By Lois Yoo
ALAMEDA, CA – A man was sentenced here in Alameda County Superior Court Friday to 15 years in state prison for 17 charges, including second degree robbery and possession of a firearm, in Chinatown.
Judge Andrew Steckler spent considerable time justifying the sentence.
Jacob Colbert was found guilty for second degree robbery, though on possession of a firearm by a felon he was acquitted. And lastly, another charge of shooting at an inhabited dwelling was found to be true.
Judge Steckler commented, “An elderly gentleman with grandchildren, two of them are approached, one with the gun, one with the taser. Robbed. Tased during a robbery.
“That’s egregious on the streets of Chinatown…an elderly gentleman…and two other victims, his grandchildren. And then later at the time police catch up to you, they find a taser in the car. They find a gun in the car. They’re yours. At least one of those things are yours. Correct me if I’m wrong. I’m basing that on your reaction, Mr. Colbert,” the judge said to the defendant.
Judge Steckler further said, “But in the course of this standoff, you terrorize a neighbor by cutting into her ceiling. That’s a burglary of some kind but it’s never charged. How horrifying could that be for that person.”
Based on the facts of the incident, Judge Steckler claims, “I don’t see in any way how I could not double the sentence and not give the five year prior. And I don’t see how I can get this to 11 years,” in reference how he and counsel went back and forth on whether the defendant should be sentenced to either 11 or 15 years.
Judge Steckler claimed, “Look, I’ve given a lot of thought to this sentence. A lot. And frankly, when you look at all the facts and circumstances of the crime and the priors and the law as it applies, it’s my judgment that the only viable sentences in this case are 15 years state prison or 11 years state prison.
“I don’t think there’s anything in between those two sentences mathematically, legally. But to get to 11 years, I’d have to turn backflips and somersaults better than Simone Biles on the balance beam to justify it. Given all the actors and aggravation,” the judge explained, in reference to Biles, the U.S. Olympic gymnast.
Judge Steckler also pointed out the fact that the defendant has had a history of trouble with the law.
“There’s prior felony convictions all relating to guns. You were placed on probation initially for that case and probation was revoked and you went to prison. You failed to appear for two years. And when you resurface, it’s in a high speed chase, endangering other people’s lives,” the judge stressed.
“The jury verdict…It doesn’t mean they found you to be the getaway driver. They may have. It only means they couldn’t find beyond a reasonable doubt that you were the gunman. Or they couldn’t find beyond a reasonable doubt that you were the taser man, which you very well could have been one or the other. That wasn’t found. I’m only considering the circumstances of the robbery,” he added.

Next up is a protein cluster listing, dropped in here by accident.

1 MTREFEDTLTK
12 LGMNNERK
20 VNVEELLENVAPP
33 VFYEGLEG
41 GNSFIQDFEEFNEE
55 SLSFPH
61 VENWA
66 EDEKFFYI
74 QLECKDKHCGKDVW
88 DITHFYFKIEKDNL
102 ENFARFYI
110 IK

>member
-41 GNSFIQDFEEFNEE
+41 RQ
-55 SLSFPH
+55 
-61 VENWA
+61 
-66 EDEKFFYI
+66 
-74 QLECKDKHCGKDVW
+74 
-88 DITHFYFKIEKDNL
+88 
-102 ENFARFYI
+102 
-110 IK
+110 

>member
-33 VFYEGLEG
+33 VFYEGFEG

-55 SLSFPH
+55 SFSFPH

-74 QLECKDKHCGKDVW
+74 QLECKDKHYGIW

Judge Steckler expressed, “I don’t want to just lock you up and throw away the key if I don’t have to, but I don’t see how I can avoid it.”
According to the prosecution, the elderly victim “didn’t want to face the defendant again.”
Defendant Colbert shared a few inaudible words due to technical difficulties with the courtroom’s online audio.
“Having to go through such a traumatizing ordeal…I hope that the courts can have… I will be on my best behavior and do anything I could… God bless you all,” Colbert said, who was identified by the elderly victim as the one who committed the assault against him and his grandchildren.
Judge Steckler clarified, “I’m not doing that. I’m not basing my sentence on gun use or taser use for Mr. Colbert. I think that would violate the law, so I’m not doing that. I don’t intend to violate dual use. You haven’t convinced me how I can avoid it. I don’t want to do this.”
According to the prosecutor, there was someone in charge of driving the getaway vehicle and then another two as the actual robbers.
The DA objected to the 11-year sentence based on the fact that “the victim was vulnerable, outnumbered, and elderly. He was getting into the car. He was with his grandchildren. It was a callous robbery with the use of the weapons. There was an indication of planning given that there was a getaway driver. That they approached the victim from behind. He had a Rolex watch.”
At this time, the defendant requested to speak up once more. His words were again inaudible in the courtroom’s online audio.
Judge Steckler chose to deny probation and sentenced the defendant to 15 years in state prison.
Once more, the defendant spoke but his words were inaudible.
Judge Steckler expressed his sympathy for the defendant. “I don’t do this. But I thought really long and hard about this. I really, really did. You will get out and you will have a life after your prison term because I see people serving much, much longer. So I wish you the best. I really do.”